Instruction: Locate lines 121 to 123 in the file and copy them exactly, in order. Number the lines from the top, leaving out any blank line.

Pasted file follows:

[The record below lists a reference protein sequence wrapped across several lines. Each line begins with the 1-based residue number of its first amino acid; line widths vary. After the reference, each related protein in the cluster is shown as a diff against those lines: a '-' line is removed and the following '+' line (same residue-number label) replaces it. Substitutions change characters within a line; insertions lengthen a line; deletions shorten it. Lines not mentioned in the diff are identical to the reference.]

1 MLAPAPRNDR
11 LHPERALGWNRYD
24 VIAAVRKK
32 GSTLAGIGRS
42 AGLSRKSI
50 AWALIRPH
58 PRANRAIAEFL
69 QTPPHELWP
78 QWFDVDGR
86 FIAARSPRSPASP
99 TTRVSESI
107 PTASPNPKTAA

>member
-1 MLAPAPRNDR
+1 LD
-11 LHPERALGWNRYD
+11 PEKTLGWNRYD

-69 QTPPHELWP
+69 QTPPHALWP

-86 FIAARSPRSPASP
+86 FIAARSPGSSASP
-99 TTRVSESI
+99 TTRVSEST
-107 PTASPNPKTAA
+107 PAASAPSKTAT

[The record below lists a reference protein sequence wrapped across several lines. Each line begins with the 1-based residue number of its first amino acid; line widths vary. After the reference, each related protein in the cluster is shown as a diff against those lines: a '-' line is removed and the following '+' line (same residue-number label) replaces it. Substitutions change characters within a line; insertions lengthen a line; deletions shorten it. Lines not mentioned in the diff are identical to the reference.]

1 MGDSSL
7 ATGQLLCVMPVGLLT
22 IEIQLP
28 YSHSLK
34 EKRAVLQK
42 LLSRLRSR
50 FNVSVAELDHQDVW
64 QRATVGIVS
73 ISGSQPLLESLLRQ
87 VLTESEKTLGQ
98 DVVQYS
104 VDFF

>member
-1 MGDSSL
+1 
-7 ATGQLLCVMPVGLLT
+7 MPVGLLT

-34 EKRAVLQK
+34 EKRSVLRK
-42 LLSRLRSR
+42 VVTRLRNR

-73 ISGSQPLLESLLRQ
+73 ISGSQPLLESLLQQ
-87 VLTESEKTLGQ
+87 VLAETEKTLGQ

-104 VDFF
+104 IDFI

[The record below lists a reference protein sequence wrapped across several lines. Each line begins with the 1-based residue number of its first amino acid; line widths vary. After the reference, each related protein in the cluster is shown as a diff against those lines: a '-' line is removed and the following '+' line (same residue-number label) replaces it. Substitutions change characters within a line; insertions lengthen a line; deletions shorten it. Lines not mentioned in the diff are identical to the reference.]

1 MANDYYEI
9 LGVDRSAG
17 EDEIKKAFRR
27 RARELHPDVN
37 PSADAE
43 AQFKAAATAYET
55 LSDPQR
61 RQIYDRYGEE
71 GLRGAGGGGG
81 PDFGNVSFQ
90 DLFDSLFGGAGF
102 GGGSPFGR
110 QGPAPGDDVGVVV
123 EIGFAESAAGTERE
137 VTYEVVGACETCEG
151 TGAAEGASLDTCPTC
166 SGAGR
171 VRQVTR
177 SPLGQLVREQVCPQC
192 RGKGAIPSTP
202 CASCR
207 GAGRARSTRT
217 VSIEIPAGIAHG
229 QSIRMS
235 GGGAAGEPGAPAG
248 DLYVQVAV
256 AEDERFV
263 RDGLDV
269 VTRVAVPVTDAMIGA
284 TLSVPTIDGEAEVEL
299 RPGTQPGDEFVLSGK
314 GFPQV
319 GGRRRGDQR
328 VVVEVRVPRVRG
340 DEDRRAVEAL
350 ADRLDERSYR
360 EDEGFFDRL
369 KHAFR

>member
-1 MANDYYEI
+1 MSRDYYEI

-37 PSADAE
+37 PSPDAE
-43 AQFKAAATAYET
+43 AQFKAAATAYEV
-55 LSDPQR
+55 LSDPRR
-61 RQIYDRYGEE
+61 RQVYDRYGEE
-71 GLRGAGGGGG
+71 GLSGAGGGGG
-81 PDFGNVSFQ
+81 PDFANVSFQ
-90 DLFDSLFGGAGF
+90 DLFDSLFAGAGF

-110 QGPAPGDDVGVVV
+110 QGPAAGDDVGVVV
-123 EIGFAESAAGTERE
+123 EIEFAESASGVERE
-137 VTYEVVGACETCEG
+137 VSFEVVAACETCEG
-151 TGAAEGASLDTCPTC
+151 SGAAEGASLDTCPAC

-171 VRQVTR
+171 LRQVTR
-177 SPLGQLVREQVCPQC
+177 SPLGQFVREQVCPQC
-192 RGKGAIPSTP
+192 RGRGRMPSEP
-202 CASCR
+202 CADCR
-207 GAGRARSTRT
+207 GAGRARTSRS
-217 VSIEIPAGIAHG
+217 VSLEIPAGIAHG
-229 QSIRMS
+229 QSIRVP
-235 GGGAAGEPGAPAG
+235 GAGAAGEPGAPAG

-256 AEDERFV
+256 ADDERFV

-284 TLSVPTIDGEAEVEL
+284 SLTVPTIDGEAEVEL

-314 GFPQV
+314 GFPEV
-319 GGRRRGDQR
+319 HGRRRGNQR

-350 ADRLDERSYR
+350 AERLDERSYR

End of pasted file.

-177 SPLGQLVREQVCPQC
+177 SPLGQFVREQVCPQC
-192 RGKGAIPSTP